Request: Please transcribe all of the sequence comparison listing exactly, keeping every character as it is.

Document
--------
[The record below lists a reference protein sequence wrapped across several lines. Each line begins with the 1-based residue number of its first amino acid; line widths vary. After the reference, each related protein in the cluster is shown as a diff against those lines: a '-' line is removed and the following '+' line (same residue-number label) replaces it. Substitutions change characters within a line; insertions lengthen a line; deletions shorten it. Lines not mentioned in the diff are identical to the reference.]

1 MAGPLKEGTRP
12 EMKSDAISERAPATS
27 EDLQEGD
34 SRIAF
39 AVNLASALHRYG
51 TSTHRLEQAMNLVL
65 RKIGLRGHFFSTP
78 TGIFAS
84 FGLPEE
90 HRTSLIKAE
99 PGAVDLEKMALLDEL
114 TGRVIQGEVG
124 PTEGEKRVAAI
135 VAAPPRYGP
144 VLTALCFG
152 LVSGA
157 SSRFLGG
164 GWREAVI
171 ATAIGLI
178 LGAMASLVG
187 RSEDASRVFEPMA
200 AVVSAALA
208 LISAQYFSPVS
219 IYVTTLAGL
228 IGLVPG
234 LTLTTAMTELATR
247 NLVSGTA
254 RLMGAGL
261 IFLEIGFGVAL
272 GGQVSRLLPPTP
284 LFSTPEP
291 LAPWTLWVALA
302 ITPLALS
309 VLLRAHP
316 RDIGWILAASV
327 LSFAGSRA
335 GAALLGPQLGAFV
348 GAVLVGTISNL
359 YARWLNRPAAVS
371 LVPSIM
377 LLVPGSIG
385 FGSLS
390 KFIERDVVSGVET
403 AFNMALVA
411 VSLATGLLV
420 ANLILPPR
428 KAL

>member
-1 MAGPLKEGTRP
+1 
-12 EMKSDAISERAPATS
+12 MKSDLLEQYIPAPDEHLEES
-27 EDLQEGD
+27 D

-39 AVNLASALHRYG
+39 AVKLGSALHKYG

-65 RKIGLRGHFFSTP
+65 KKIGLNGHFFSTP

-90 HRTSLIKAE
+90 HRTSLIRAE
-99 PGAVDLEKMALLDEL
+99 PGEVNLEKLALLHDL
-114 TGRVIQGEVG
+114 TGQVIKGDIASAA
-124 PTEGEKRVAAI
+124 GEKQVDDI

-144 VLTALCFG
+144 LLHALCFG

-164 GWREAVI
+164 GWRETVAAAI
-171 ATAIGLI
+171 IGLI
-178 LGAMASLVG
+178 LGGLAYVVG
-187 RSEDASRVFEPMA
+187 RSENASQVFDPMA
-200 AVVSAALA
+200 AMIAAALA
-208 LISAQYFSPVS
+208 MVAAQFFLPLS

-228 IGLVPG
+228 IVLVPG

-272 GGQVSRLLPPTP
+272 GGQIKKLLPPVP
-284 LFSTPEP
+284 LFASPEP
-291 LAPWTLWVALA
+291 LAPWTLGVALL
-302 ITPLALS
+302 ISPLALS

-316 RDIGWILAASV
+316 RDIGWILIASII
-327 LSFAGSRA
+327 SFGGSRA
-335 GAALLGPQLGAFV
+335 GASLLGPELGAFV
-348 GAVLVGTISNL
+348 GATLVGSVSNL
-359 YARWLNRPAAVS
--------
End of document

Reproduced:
[The record below lists a reference protein sequence wrapped across several lines. Each line begins with the 1-based residue number of its first amino acid; line widths vary. After the reference, each related protein in the cluster is shown as a diff against those lines: a '-' line is removed and the following '+' line (same residue-number label) replaces it. Substitutions change characters within a line; insertions lengthen a line; deletions shorten it. Lines not mentioned in the diff are identical to the reference.]

1 MAGPLKEGTRP
12 EMKSDAISERAPATS
27 EDLQEGD
34 SRIAF
39 AVNLASALHRYG
51 TSTHRLEQAMNLVL
65 RKIGLRGHFFSTP
78 TGIFAS
84 FGLPEE
90 HRTSLIKAE
99 PGAVDLEKMALLDEL
114 TGRVIQGEVG
124 PTEGEKRVAAI
135 VAAPPRYGP
144 VLTALCFG
152 LVSGA
157 SSRFLGG
164 GWREAVI
171 ATAIGLI
178 LGAMASLVG
187 RSEDASRVFEPMA
200 AVVSAALA
208 LISAQYFSPVS
219 IYVTTLAGL
228 IGLVPG
234 LTLTTAMTELATR
247 NLVSGTA
254 RLMGAGL
261 IFLEIGFGVAL
272 GGQVSRLLPPTP
284 LFSTPEP
291 LAPWTLWVALA
302 ITPLALS
309 VLLRAHP
316 RDIGWILAASV
327 LSFAGSRA
335 GAALLGPQLGAFV
348 GAVLVGTISNL
359 YARWLNRPAAVS
371 LVPSIM
377 LLVPGSIG
385 FGSLS
390 KFIERDVVSGVET
403 AFNMALVA
411 VSLATGLLV
420 ANLILPPR
428 KAL

>member
-1 MAGPLKEGTRP
+1 
-12 EMKSDAISERAPATS
+12 MKSDLLEQYIPAPDEHLEES
-27 EDLQEGD
+27 D

-39 AVNLASALHRYG
+39 AVKLGSALHKYG

-65 RKIGLRGHFFSTP
+65 KKIGLNGHFFSTP

-90 HRTSLIKAE
+90 HRTSLIRAE
-99 PGAVDLEKMALLDEL
+99 PGEVNLEKLALLHDL
-114 TGRVIQGEVG
+114 TGQVIKGDIASAA
-124 PTEGEKRVAAI
+124 GEKQVDDI

-144 VLTALCFG
+144 LLHALCFG

-164 GWREAVI
+164 GWRETVAAAI
-171 ATAIGLI
+171 IGLI
-178 LGAMASLVG
+178 LGGLAYVVG
-187 RSEDASRVFEPMA
+187 RSENASQVFDPMA
-200 AVVSAALA
+200 AMIAAALA
-208 LISAQYFSPVS
+208 MVAAQFFLPLS

-228 IGLVPG
+228 IVLVPG

-272 GGQVSRLLPPTP
+272 GGQIKKLLPPVP
-284 LFSTPEP
+284 LFASPEP
-291 LAPWTLWVALA
+291 LAPWTLGVALL
-302 ITPLALS
+302 ISPLALS

-316 RDIGWILAASV
+316 RDIGWILIASII
-327 LSFAGSRA
+327 SFGGSRA
-335 GAALLGPQLGAFV
+335 GASLLGPELGAFV
-348 GAVLVGTISNL
+348 GATLVGSVSNL
-359 YARWLNRPAAVS